Curiosity is one of the core qualities of being a Heart Centred Leader. It can help us to be less judgemental, remain flexible, be open to new possibilities and bring a playfulness to our work.
What is curiosity in leadership?
We are all inherently curious, anyone who has spent time with young children will know exactly what we mean! Children are excited by everything new and are deeply driven to understand how things work, why they work, and what will happen next.
Every time you ask a question, open Google or try something new you’re being curious. It’s a skill that we all have within us, that you probably already use on a daily basis. When we talk about becoming curious leaders it’s about using this skill that we already have and applying it to our leadership.
We can use this curiosity to self-reflect, asking questions about ourselves and we can be curious about other people. Having a genuine curiosity towards other people is such a valuable skill in leadership, especially when people think differently to us or have a different perspective. As humans we’re judging machines, curiosity can help us to suspend that judgement and be really open about other people and where they are coming from.
What are key skills for curious leaders?
If you’re looking to cultivate more curiosity within your leadership these skills can be a great place to start. You are likely to already be doing some of them on one level or another, and you can start practicing them any time, anywhere. Like anything, these skills will work best when they are practiced again and again until they become more familiar and part of your regular thinking.
Being flexible. It can sound easy but it can be a tricky skill to put into practice! Being flexible requires us to come into conversations without our own expectations, and to be completely open to change. When we’re flexible we can bring a genuine curiosity to others, building on what they are saying.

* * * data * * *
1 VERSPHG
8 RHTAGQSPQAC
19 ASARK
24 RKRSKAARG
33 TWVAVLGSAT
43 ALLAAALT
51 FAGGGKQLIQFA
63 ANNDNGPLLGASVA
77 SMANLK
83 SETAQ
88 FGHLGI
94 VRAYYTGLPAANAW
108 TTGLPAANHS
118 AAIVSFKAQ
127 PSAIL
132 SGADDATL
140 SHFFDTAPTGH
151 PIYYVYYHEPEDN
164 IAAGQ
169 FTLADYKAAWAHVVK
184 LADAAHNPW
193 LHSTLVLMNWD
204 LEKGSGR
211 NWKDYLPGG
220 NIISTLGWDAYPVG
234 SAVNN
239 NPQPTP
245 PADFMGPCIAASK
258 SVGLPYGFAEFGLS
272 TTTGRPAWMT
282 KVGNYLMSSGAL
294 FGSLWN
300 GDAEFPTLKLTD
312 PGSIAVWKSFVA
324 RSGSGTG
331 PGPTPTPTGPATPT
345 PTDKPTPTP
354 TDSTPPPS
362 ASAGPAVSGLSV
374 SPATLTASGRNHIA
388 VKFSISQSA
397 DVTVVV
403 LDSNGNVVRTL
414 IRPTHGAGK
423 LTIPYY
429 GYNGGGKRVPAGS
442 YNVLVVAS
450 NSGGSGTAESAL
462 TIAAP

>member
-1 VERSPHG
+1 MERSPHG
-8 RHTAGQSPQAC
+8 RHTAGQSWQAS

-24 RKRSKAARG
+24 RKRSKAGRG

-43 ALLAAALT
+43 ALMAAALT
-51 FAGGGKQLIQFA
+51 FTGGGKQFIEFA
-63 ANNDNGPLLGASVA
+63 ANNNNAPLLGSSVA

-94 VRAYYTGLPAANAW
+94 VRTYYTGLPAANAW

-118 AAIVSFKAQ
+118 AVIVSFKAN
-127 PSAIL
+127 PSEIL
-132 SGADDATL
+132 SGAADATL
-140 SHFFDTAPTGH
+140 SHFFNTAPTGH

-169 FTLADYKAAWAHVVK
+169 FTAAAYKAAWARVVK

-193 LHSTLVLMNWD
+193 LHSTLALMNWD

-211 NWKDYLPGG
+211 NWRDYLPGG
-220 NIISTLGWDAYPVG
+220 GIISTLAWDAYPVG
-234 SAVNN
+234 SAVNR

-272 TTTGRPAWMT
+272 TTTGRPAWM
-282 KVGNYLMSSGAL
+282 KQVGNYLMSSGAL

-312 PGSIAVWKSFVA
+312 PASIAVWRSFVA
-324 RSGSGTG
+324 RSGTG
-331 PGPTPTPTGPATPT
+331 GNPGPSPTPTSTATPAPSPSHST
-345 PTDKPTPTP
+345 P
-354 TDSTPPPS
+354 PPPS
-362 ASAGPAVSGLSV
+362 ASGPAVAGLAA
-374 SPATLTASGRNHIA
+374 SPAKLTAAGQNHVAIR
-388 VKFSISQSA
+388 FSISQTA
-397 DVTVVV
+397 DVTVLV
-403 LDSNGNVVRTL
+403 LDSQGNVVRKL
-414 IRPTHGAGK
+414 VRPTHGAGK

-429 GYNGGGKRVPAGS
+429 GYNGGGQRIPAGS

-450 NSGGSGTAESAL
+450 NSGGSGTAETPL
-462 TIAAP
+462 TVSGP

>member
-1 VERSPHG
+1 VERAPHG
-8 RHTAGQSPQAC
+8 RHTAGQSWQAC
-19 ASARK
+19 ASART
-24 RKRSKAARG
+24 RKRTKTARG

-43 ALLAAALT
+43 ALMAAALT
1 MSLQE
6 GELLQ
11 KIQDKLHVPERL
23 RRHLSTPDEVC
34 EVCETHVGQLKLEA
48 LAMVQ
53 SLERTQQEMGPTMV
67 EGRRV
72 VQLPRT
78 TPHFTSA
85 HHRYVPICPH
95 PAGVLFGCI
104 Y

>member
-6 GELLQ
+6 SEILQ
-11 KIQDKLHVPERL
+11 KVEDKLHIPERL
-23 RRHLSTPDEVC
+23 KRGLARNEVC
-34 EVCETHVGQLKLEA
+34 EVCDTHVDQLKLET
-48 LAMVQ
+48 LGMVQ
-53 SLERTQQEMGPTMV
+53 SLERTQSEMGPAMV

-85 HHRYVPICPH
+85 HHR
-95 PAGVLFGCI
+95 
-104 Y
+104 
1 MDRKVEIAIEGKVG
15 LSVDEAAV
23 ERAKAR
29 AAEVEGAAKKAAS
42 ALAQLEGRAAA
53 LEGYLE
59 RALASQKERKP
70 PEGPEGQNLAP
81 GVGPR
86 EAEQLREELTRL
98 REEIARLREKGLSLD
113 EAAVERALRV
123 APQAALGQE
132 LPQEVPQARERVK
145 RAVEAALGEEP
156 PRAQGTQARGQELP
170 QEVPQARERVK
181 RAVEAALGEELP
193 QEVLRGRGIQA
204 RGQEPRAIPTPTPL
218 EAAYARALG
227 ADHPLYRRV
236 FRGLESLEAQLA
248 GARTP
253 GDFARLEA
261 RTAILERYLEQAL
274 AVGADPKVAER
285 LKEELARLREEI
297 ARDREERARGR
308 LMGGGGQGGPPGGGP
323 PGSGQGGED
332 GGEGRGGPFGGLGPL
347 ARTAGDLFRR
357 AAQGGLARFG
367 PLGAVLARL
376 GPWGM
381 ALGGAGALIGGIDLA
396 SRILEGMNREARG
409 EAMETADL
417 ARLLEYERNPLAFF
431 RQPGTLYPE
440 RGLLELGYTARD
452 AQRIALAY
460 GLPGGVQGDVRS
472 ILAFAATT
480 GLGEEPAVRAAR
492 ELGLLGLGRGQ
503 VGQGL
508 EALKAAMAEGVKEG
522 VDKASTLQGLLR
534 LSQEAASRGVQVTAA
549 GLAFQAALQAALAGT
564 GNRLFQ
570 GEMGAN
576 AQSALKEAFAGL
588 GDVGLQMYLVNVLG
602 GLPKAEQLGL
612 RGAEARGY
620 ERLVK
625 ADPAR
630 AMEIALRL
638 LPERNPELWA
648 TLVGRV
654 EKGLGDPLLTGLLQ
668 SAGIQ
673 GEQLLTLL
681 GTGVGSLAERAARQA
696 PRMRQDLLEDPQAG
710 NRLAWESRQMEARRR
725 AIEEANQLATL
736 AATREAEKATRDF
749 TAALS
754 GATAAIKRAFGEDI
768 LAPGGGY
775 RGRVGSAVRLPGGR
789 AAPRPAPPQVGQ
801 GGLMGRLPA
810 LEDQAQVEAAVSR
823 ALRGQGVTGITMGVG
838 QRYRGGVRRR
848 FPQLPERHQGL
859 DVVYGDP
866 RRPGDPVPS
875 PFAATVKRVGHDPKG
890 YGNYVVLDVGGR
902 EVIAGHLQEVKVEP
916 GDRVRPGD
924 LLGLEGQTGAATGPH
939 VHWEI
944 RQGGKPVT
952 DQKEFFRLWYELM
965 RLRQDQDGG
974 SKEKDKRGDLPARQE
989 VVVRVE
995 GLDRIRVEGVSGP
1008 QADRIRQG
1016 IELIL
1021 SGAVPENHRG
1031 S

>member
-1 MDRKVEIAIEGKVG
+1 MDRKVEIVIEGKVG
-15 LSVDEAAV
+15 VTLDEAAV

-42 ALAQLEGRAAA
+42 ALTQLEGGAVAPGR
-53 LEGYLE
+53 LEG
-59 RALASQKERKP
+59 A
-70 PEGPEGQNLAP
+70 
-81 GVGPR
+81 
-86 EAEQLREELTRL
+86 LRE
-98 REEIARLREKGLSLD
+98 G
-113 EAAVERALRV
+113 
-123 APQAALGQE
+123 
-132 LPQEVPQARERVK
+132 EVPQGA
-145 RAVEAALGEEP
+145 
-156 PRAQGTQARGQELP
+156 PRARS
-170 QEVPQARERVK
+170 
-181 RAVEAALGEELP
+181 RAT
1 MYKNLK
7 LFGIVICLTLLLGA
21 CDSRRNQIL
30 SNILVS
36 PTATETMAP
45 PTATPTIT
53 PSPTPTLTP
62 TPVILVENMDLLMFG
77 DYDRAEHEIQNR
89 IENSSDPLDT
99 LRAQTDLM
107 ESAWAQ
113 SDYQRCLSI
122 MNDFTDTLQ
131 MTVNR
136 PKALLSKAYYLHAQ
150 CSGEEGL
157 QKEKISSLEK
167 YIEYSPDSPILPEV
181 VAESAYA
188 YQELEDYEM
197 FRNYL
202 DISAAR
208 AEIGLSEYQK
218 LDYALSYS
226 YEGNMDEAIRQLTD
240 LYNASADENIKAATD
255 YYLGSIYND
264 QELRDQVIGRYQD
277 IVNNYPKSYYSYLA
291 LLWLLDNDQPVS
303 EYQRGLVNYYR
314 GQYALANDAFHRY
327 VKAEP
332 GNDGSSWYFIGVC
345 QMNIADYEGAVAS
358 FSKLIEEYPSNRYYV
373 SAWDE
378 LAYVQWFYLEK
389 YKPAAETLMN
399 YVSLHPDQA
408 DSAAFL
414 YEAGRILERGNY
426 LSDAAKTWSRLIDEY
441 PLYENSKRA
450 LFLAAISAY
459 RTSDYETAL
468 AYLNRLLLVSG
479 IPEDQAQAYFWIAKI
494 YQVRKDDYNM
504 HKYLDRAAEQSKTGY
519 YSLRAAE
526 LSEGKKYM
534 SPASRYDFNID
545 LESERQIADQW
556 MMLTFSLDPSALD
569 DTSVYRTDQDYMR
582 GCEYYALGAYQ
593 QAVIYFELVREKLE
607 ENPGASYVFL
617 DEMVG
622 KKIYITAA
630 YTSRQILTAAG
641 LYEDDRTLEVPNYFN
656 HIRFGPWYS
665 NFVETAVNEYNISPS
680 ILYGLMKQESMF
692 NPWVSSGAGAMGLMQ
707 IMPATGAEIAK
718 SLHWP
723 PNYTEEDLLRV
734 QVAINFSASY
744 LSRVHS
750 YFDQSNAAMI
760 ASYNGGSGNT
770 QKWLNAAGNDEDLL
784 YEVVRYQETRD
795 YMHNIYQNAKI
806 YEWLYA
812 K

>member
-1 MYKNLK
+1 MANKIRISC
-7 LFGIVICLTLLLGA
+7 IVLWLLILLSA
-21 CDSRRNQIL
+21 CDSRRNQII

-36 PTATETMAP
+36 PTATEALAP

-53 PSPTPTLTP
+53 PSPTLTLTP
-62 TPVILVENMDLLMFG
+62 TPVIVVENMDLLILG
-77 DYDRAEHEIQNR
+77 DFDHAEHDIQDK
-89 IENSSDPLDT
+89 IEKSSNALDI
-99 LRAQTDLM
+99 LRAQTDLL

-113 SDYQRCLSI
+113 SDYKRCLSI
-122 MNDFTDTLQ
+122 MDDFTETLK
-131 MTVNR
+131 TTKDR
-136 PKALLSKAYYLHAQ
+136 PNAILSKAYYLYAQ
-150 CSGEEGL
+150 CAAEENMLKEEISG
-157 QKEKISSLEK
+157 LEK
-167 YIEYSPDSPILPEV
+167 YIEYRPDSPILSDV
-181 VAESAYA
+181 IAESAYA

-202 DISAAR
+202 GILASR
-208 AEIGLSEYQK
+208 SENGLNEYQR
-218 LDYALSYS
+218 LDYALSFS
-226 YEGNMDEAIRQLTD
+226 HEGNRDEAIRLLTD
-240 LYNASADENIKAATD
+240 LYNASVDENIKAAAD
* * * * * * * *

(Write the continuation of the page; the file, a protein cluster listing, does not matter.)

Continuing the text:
Reframing limiting beliefs. Reframing limiting beliefs is a skill that is great to work through with a professional as they can help you to understand the root of the belief. But if you want to get started you can bring a curiosity to your thoughts and actions, take some time to reflect every-day and see if you can notice where your limiting beliefs are and the stories they are telling you.
Beginner's mind. If you have practised meditation you might already be aware of the beginner's mind. It’s about seeing things as if you’re looking through the eyes of a beginner. A great way to start practising this is to become aware of what your expectations are. You could ask yourself, “How do I expect this to go? What would I do differently if I didn’t have any expectations?”
Analysing failures. Curious leaders love it when things go wrong. It’s an opportunity to learn, understand more and grow. Next time you find yourself facing something that hasn’t gone to plan, try to bring a curiosity to the situation and see what you could learn from it.
We hope this blog post has been useful. If you've enjoyed this one you might also enjoy Daily Gratitude Practice – A personal perspective and ‘how to’ guide…